Impact of a school feeding programme on nutritional status of primary school children in Orange Farm

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Nyathela, Tshinakaho
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Introduction. Most of the children aged between five and 15 around the world live under difficult circumstances, which lead to a high dropout rate from school before the end of the secondary level. Most of them have poor nutrition, are undernourished and are exposed to a large range of harmful, parasitic and infectious diseases (Shariff et al, (2000:265). Purpose. The purpose of this investigation was to analyze the nutritional status of primary school children in Orange Farms informal settlement in terms of their nutritional needs in order to implement a school feeding programme and assess its impact on the nutritional status of these children. Methodology. A cross-sectional baseline survey was conducted two weeks before commencing with the school feeding programme. The measurements taken during this phase were socio-demographic and health by means of a questionnaire, as well as dietary intake and food consumption patterns by means of a quantified food frequency questionnaire and 24-hour recall, weight and height measurements. The anthropometric measurements included height and weight and the biochemical measurements included serum ferritin, C-reactive protein, total protein, albumin, vitamin B 12, folate, glucose, full blood count, haemoglobin, haematocrit, red blood cell count, mean cell volume, white blood cell count, vitamins A, E and zinc. A single matched "placebo" -controlled, parallel group, clinical trial of ten months followed in a randomly selected sample of 100 participants, 50 forming part of the control group receiving a fruit and 50 forming part of the experimental group receiving com-soy blend porridge. After the 10-month period, the same measurements for the baseline survey were repeated, except for the sociodemographic and health measurements. Results. Malnutrition, including under and over nutrition, remains a major problem among primary school children globally. This was also true in both the experimental and control school groups in this study where 18.6 percent, 34.9 percent and 4.7 percent were underweight, stunted and wasted especially in the experimental group compared to 9.1 percent severe underweight, and 9.1 per cent each for severe stunting and wasting in the control group at baseline. A mainly carbohydrate based diet was consumed with limited vegetable and animal protein intakes. The socio-demographic data indicated that household food insecurity contributed to the poor dietary intake of the sample, as the majority of the caregivers were unemployed in both groups. This was further confirmed by the limited monthly household income of less than R 1000 for a relatively large family size of up to 5 members in the control group compared to 5-10 household members in the experimental group. The implementation of a school feeding programme that included a nutritious and acceptable meal in the form of enriched corn-soy blend or a fruit as part of the programme, also proved to be a relatively easy and cost-effective way to address hunger in these primary schools. Furthermore, the dietary intake levels for both groups showed statistically significant improvements for various macro- and micronutrients when compared to DRis. Conclusion Although few statistically significant differences were observed between the groups with regard to dietary intake patterns, biochemical changes and nutritional status indices, positive changes were observed in both groups, indicating that any food provision may have a positive impact on undernourished children. The results of the intervention indicated an improvement in dietary intake which could result in an improved nutritional status, specifically related to micronutrients. However, the anthropometric indices and certain biochemical parameters showed significant improvements in both groups after the intervention. School feeding programmes are a good strategy for addressing malnutrition among primary school children if monitored effectively. However, it does not impact directly on household food security. A long-term clinical intervention trial is recommended to measure the impact of a food-based approach to address specific micronutrient deficiencies prevalent among children in these age groups.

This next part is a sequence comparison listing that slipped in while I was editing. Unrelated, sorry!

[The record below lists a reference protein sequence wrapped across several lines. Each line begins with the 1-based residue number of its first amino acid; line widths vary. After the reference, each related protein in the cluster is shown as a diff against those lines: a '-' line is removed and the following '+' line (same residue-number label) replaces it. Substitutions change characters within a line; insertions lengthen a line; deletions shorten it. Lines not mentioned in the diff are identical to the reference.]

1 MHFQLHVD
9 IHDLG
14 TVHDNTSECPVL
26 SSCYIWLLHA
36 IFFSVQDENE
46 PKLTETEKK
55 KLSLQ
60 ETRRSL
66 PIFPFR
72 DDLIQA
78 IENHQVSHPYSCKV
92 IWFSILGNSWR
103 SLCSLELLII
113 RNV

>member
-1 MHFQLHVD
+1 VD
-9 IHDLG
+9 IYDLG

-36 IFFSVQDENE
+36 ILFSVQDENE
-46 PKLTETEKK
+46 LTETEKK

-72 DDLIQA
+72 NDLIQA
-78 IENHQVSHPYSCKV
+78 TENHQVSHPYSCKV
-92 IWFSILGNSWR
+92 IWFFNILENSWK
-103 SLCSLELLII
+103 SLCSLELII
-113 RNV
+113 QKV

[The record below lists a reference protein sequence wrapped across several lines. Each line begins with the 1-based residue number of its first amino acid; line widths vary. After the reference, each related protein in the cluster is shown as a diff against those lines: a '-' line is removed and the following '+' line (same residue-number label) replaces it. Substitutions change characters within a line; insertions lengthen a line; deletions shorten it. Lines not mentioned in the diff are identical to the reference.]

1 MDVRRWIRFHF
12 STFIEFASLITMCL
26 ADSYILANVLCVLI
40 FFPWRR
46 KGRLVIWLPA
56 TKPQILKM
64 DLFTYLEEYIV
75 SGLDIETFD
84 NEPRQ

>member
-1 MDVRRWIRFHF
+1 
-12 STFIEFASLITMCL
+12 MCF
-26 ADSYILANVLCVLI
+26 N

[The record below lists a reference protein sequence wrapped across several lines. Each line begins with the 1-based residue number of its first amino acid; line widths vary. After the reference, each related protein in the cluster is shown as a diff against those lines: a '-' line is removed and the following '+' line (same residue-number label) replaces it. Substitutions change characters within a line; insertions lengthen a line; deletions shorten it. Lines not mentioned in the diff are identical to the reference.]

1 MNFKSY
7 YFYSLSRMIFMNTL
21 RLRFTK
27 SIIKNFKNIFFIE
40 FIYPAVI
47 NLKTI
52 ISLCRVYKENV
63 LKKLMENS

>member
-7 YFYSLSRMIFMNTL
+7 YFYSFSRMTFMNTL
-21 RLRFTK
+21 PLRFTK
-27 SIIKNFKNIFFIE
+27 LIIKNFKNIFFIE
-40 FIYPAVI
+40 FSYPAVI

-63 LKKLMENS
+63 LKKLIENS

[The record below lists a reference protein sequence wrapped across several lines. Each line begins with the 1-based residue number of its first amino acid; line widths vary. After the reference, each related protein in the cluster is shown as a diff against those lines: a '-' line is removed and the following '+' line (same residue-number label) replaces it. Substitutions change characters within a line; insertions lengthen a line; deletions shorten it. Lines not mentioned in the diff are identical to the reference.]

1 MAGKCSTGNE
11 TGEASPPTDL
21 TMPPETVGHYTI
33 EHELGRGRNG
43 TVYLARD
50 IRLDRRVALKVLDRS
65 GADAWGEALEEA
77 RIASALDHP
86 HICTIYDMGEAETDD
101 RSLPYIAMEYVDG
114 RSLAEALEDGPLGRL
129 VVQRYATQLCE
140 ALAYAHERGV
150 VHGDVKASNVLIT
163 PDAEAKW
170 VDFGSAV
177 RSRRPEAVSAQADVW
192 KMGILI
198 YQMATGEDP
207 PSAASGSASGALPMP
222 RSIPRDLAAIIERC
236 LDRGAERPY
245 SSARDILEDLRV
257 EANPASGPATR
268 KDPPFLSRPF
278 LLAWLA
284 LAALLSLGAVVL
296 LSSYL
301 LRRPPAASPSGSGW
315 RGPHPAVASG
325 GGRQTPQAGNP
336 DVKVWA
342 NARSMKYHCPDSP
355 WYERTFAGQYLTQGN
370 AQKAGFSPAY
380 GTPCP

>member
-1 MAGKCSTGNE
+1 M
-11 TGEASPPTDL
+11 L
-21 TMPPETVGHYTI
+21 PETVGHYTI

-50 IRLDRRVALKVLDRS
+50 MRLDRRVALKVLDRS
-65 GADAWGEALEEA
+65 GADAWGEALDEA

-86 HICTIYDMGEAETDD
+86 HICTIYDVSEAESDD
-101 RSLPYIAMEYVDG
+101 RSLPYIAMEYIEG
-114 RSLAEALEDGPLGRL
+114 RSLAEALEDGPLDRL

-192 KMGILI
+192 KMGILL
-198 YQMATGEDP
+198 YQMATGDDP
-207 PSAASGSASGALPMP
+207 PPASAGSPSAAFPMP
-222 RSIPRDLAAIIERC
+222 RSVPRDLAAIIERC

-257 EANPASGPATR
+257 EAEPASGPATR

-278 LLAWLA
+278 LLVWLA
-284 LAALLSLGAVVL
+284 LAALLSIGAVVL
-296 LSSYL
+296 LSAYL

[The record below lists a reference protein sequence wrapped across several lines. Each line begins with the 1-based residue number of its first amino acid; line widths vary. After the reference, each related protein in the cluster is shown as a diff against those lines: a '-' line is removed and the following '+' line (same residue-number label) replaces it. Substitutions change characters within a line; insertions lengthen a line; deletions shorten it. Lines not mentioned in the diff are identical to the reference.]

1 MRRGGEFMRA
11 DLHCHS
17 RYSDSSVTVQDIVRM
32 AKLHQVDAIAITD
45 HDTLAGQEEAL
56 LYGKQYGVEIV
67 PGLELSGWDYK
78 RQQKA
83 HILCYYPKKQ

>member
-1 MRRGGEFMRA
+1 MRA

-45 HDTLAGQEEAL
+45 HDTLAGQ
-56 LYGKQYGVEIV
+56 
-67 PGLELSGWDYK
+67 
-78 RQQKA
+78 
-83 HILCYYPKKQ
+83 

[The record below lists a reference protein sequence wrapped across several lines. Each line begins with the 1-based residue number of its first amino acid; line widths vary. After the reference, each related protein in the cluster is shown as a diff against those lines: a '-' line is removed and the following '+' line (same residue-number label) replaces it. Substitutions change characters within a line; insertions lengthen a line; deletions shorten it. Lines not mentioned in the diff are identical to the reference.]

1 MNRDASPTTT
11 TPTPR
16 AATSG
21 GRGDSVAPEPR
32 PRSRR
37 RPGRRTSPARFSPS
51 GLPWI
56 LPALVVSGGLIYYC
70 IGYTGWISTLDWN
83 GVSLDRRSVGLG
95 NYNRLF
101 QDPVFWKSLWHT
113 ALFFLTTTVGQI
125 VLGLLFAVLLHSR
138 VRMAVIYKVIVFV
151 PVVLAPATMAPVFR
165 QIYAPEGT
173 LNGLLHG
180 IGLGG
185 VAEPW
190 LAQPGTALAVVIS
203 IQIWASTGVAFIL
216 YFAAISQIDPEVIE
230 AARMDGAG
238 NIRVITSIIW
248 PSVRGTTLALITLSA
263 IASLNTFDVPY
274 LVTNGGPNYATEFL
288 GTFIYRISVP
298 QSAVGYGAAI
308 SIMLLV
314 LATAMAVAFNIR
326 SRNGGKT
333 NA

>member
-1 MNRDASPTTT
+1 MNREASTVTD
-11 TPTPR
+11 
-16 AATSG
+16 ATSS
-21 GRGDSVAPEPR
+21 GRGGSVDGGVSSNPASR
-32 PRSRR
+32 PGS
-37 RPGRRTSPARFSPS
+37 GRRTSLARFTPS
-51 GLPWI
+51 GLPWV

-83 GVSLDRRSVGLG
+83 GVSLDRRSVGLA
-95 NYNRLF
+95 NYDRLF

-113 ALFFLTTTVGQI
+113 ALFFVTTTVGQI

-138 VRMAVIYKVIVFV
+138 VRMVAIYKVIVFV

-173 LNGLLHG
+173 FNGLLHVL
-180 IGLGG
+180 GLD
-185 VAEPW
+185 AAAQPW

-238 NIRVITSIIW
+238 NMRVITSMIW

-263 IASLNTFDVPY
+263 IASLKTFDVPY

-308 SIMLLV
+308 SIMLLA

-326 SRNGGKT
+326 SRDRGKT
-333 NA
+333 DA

Thesis (M. Tech. (Food Service Management, Dept. of Hospitality, Tourism and PR Management)--Vaal University of Technology
Nutrition of school children, School feeding program, Food consumption patterns